University-based nursing education is expected to inculcate in the nurse additional skills and improved knowledge in areas of research and critical thinking that will bring about improvement in patient care. Nurses’ perception and attitudes to university nursing education may affect their readiness to accept the programme. This study investigated the perception and attitudes of clinical nurses at Federal Teaching Hospital Abakaliki [FETHA] towards university-based nursing education. A descriptive cross sectional research design was employed and the sample consisted of 222 clinical nurses who have not undergone university nursing education, working at FETHA during the study period. A self-structured questionnaire with reliability coefficient of 0.84 was used for data collection.  Data generated were analyzed with both descriptive and inferential statistics using SPSS version 17. Z-statistic and ANOVA were used for testing the four hypotheses formulated, at a significance level of 0.05. The study revealed that clinical nurses at FETHA perceived university-based nursing education as a programme that will train safe nurse practitioners. An over all positive perception of university-based nursing education with mean score of 3.04 was demonstrated. This perception was neither affected by gender (Zcal=1.43, df=220, p > 0.05) nor cadre (Zcal=0.277, df=220, p > 0.05). Clinical nurses especially upper cadre showed negative attitudes to nurse graduates working under them (mean score=2.40); zcal=4.161, df=220, p<0 .05="" 2.53="" 4-point="" a="" as="" average="" being="" clinical="" different="" generally="" graduate="" graduates="" in="" mean="" nurses="" of="" on="" perceived="" performance="" scale="" score="" sub="" the="" though="" units="" was="" ways="">cal
=8.484, df=221, p<0 .05="" among="" and="" avail="" based="" be="" better="" care.="" clinical="" education="" encouraged="" findings="" for="" improve="" it="" knowledge="" nbsp="" nurses="" nursing="" o:p="" of="" on="" opportunities="" other="" patient="" recommended="" should="" skill="" that="" the="" their="" themselves="" things="" to="" undertake="" university="" was="">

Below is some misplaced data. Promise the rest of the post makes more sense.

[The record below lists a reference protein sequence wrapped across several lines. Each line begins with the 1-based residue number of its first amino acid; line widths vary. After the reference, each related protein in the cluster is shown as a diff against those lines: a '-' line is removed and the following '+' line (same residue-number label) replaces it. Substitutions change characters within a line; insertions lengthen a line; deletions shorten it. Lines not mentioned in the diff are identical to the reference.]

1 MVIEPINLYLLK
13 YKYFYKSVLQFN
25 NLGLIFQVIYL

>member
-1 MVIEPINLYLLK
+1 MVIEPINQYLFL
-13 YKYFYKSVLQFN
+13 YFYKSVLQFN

Table of contents
List of tables
List of figures

Background of the study
Statement of the problem
Purpose of the study
Specific objects of the study
Research questions
Significance of the study
Scope of the study
Operational definition of terms

Brief history of Nursing Education (National and International)
Concept of University-based nursing education
Brief history of University-based Nursing education in Nigeria
The Bachelor of Nursing Science (BNSc) programme
Benefits of University-based Nursing Education
Impact of University-based Nursing Education on patient care
Performance of University-based Nurse graduates
The concepts of attitude
The concepts of perception
Theoretical framework to support the study
Empirical review on the study
Summary of literature review

Research design
Area of study
Population of study
Sample size
Inclusion criteria
Sampling technique
Instrument for data collection
Validation of instrument
Reliability of instrument
Ethical consideration
Procedure for data collection
Method of data analysis

Socio-demographic data
Research question one
Research question two
Research question three
Research question four
Testing of hypotheses of the study
Summary of findings

Discussion of demographic data
Discussion of major findings
Summary and conclusion
Suggestions for further studies
Limitation of the study

Background of the Study
Prior to Florence Nightingale the matrix of modern nursing, historical records of nursing worldwide were sparse. The main function of the nurse then was to carry out simple orders as instructed by physicians. Kolleen, Ysanne & Karen, (2010), had it that care delivered by even the physicians in the olden days was more of nursing oriented while nurses themselves were relegated to merely serving of food to patients and administering prescribed medicine and healing liquids. During this period, there was no formal education for nurses and so they were receiving apprenticeship type of training.